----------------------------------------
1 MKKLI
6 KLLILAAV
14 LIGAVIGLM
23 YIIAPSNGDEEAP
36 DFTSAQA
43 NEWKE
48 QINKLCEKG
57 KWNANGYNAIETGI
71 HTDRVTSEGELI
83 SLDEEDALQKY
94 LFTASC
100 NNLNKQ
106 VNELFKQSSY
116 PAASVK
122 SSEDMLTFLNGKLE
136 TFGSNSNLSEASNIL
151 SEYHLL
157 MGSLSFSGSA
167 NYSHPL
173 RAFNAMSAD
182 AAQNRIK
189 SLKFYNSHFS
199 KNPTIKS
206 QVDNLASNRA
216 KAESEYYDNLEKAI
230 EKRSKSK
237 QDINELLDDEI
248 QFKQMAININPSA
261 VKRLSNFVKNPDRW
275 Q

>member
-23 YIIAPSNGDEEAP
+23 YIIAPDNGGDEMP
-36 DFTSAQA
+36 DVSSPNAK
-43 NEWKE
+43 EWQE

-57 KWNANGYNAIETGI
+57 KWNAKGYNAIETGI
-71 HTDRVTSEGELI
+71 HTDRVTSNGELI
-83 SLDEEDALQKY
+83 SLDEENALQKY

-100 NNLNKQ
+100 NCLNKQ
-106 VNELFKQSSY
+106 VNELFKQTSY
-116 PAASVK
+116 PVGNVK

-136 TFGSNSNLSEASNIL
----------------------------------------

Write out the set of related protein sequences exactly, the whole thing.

1 MKKLI
6 KLLILAAV
14 LIGAVIGLM
23 YIIAPSNGDEEAP
36 DFTSAQA
43 NEWKE
48 QINKLCEKG
57 KWNANGYNAIETGI
71 HTDRVTSEGELI
83 SLDEEDALQKY
94 LFTASC
100 NNLNKQ
106 VNELFKQSSY
116 PAASVK
122 SSEDMLTFLNGKLE
136 TFGSNSNLSEASNIL
151 SEYHLL
157 MGSLSFSGSA
167 NYSHPL
173 RAFNAMSAD
182 AAQNRIK
189 SLKFYNSHFS
199 KNPTIKS
206 QVDNLASNRA
216 KAESEYYDNLEKAI
230 EKRSKSK
237 QDINELLDDEI
248 QFKQMAININPSA
261 VKRLSNFVKNPDRW
275 Q

>member
-23 YIIAPSNGDEEAP
+23 YIIAPDNGGDEMP
-36 DFTSAQA
+36 DVSSPNAK
-43 NEWKE
+43 EWQE

-57 KWNANGYNAIETGI
+57 KWNAKGYNAIETGI
-71 HTDRVTSEGELI
+71 HTDRVTSNGELI
-83 SLDEEDALQKY
+83 SLDEENALQKY

-100 NNLNKQ
+100 NCLNKQ
-106 VNELFKQSSY
+106 VNELFKQTSY
-116 PAASVK
+116 PVGNVK

-136 TFGSNSNLSEASNIL